Hackett: Alex Cora, Bill Belichick share similar trait

Jim Hackett
October 25, 2018 - 10:18 am

USA Today Sports


Boston has great coaches right now and for the most part that has been the case for quite some time. I’m purposefully omitting some of the "in-betweens" here, but from Bill Parcells to Bill Belichick, Terry Francona to Alex Cora, Doc Rivers to Brad Stevens and from Claude Julien to Bruce Cassidy we’ve had good leadership in these parts for quite some time. 

While watching Cora move his team closer and closer to a World Series Championship over these many months, I’ve noticed a particularly ‘Belichickian’ trait in the first year Red Sox manager, one that is quite obviously working with his empowered and soon to be championship ball club. Empowered being the operative word…

Pete Davidson, my co-host on the WEEI Fantasy Football Hour and I talk a lot about football players from those at the combine, to the ones drafted, to the yet to be signed free agents all the way up to the top performing skill players in the NFL. Have you ever read an NFL Draft rookie scouting Report? It’s essentially like a pre-arbitration hearing, filled with thoughts on everything a player cannot do and all of his flaws. On the show and on our podcast, we often talk about NFL player evaluators and how they look at a player’s weaknesses while Belichick and his scouting and player development people look at a player’s strengths. They look to see how they can use a specific set of skills a player may have and how to make them successful in their system.

There’s a long list of players labeled as "can’t do its" in the NFL over the course of the last 18 years that have made a real impact on your New England Patriots on the field; a team that is the most dynastic in league history during the toughest era to accomplish such a thing. There are too many to count but Randy Moss, Wes Welker, Danny Woodhead, Anthony Pleasant, Otis Smith, Roman Phifer, Antowain Smith and Mike Vrabel come to mind. 2018 castoff Cordarrelle Patterson has some warts but you very clearly saw some of those skills that can and have made an impact on the Patriots fortunes and in their scheme. You saw it this past Sunday.

When I watch what everyone labels as magic coming out of Cora this postseason, I rather see the sum of eight months of building belief in his players and that faith and strategy coming perfectly to fruition. I see a guy who has built a brick wall of confidence in guys like Brock Holt, Tuesday night’s hero Eduardo Nunez, Steve Pearce and in a bullpen that before October was rendered useless in these parts and with full disclosure by me as well.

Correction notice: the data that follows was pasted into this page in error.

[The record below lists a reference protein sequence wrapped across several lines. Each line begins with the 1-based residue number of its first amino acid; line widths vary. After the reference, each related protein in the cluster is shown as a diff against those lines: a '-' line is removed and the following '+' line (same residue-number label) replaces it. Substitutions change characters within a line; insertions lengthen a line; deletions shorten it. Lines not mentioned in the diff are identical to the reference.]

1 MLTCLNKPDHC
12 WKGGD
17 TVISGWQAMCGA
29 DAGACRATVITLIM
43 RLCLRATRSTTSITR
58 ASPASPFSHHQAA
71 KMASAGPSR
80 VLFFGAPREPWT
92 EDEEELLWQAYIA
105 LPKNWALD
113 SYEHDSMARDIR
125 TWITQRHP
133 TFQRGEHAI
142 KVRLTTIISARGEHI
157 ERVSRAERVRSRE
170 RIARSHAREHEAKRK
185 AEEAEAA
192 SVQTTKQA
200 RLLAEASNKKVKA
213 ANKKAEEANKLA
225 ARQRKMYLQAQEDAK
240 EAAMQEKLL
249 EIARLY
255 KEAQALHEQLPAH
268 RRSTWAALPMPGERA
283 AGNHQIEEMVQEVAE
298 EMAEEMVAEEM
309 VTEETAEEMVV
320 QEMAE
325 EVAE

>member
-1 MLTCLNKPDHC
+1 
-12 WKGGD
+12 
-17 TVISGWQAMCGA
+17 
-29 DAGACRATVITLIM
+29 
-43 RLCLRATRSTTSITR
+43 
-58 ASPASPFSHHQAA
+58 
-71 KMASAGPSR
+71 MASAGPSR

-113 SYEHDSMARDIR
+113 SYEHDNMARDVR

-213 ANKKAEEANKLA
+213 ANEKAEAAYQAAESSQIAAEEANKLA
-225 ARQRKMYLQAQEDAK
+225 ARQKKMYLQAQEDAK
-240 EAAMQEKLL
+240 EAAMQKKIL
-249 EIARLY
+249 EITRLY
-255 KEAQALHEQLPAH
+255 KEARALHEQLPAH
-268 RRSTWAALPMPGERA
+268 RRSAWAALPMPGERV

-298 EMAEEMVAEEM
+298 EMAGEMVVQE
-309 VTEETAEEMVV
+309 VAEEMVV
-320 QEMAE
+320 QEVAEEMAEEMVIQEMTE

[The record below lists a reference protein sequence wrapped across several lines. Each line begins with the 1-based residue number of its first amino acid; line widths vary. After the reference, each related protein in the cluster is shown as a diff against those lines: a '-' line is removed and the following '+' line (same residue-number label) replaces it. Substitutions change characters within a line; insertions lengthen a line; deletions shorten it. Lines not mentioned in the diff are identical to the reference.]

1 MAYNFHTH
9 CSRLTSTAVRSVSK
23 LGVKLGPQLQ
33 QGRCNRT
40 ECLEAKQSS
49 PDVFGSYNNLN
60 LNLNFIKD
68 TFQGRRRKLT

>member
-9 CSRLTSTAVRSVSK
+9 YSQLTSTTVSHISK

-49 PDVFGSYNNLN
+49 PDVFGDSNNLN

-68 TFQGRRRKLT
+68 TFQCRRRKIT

Cora doesn’t look at what Ian Kinsler or Sandy Leon can’t do or what they haven’t been doing. Oh no. Cora, like his Foxboro counterpart, looks at what these players can do and thoughtfully places them in positions to succeed at what is consistently turning out to be just the right time. Coincidence? Luck? I think not. These are calculated moves, strategies that have been deployed since the early days of spring training. Cora studies, scouts and processes. He processes player strengths at a similar speed to how Tom Brady processes a defense and where the holes and opportunities are. It’s not magic. It’s skill. It’s the toughest kind to quantify, skill of the mind and with so many half-witted morons in the media feeding the masses these days we hear things like “Magic, Midas Touch and everything Cora touches turns to gold.”

Well there’s a reason for it. Maybe he’s smarter than other managers or more prepared. Maybe he just has razor sharp instincts or perhaps a lucky rabbit’s foot, but I don’t think so.

I think Cora works on looking for the value in each and every one of his players and started doing it the day he was hired. He finds it and lets the player know it. He lets his players know without a shadow of a doubt, that this particular skill or strengths he sees is important and that the team is going to need it.

What happens from there? Magic? No, the confidence in the player builds and builds and when the moment for magic comes, that player is ready. Find it, confirm it, reaffirm it, and use it. Then just wash, rinse and repeat.

That’s why Cora is winning and that’s why every decision he makes seemingly always works, because he was smart enough to seek out those special skills in each of his guys and even smarter to make damn sure they knew how special those skills are. If you ask me, that’s downright Belichickian.

Heck, on second thought it’s downright Herb Brooksian. Whichever your analogy of choice, like the folks in Foxboro, I think the Red Sox got the right guy. All due respect to you magic enthusiasts out there…

Related: How Red Sox fixed Joe Kelly at right time